Friday, July 1, 2022

Dying in Control (Research, Hospice Story)

Are you ready to die? Because I have been a hospice volunteer many years, people sometimes assume that my patients and I talk about death a lot. We don't. But death-related discussions are important parts of advanced care planning and palliative care. Some people also assume my volunteer visits must be depressing because no one really wants to die. Wrong again. Some of my patients have stated they looked forward to death and gave reasons that had nothing to do with depression.

People have complex attitudes about death, dying, and ethical considerations. A Massive Open Online Course (MOOC) titled “Dying2Learn” provided an opportunity for researchers to explore societal and personal attitudes about wishes and beliefs regarding death and dying. Among research results highlighted were desires of patients to exercise choice and control in relation to dying. Some individuals wanted control while preferring not to know that they were dying. Others wanted to know as much as possible and still be more in control. Even after legal matters related to death were in order, some patients had concerns that others might not consider important, but the element of control still mattered.

All this talk about control reminded me of my hospice patient named Rose. Are you ready to die? Rose was. This is what she said to me about her upcoming death that clearly indicated her need for control:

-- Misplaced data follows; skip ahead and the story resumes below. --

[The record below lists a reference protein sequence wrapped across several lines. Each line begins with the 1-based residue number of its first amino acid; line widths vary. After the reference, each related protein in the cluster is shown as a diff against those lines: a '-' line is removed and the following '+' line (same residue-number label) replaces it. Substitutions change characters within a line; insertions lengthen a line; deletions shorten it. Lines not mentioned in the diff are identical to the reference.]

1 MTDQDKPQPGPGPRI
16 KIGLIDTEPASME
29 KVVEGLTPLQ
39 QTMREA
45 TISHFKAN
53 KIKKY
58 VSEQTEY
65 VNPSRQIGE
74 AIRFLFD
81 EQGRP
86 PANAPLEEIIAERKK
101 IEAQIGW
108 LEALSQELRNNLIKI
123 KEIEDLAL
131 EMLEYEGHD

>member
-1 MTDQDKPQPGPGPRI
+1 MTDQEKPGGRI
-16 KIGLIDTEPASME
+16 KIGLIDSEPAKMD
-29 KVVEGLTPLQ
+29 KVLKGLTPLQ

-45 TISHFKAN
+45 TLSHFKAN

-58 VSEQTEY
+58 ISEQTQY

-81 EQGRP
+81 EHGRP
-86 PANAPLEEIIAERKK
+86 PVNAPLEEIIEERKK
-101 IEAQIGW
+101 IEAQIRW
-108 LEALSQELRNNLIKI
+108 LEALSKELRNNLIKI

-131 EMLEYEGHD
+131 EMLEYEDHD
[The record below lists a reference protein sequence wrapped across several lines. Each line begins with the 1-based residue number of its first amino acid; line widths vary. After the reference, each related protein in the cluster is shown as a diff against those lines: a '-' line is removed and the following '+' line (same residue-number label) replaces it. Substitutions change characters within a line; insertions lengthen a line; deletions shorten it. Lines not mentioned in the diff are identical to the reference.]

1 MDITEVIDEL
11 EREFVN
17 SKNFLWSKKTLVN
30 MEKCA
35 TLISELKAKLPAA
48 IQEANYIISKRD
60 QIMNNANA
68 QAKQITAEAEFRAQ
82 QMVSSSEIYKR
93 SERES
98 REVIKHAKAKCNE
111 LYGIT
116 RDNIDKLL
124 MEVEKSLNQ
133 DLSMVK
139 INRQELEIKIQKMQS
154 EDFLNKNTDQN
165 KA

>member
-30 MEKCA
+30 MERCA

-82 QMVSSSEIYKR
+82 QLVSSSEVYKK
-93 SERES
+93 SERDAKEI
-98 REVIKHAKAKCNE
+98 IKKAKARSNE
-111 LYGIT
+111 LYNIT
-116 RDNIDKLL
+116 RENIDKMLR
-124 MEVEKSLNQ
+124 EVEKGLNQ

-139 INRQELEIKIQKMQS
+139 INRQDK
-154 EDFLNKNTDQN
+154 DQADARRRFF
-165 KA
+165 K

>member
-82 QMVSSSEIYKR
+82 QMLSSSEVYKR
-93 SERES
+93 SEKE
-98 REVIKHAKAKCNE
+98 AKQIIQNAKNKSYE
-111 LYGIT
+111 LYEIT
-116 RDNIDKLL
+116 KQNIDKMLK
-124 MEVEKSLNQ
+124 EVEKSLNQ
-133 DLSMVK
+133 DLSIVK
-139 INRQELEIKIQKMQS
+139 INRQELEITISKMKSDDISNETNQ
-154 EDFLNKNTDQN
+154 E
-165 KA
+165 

She began by asking me, “How old did you tell me I was?”

I responded, “You’re ninety-nine. You’ll be one hundred years old on your next birthday.”

“One hundred years old is too old. I don’t think I want to be that old.”

“There are three other ladies in this nursing home who are older than that. One is a hundred three. We talked to her last week during your wheelchair ride.”

“How much longer will it be before I make a hundred? I don’t know if I want to wait too much longer.”

“It’s only one more month. I remember you said you had spiritual talks with your minister. If you decide to wait, I’ll get you a big balloon that looks like a birthday cake.”

“I guess I could wait. Yes, I think I will wait. That way I can celebrate my hundredth birthday. When I do get to heaven, I can tell everybody I lived to be one hundred.”

And that’s exactly what she did because she felt she was in control.

(Excerpt from Becoming Dead Right: A Hospice Volunteer in Urban Nursing Homes)

Frances Shani Parker, Author
Becoming Dead Right: A Hospice Volunteer in Urban Nursing Homes is available in paperback and e-book editions in America and other countries at online and offline booksellers. Visit Hospice and Nursing Homes Blog and Frances Shani Parker's Website.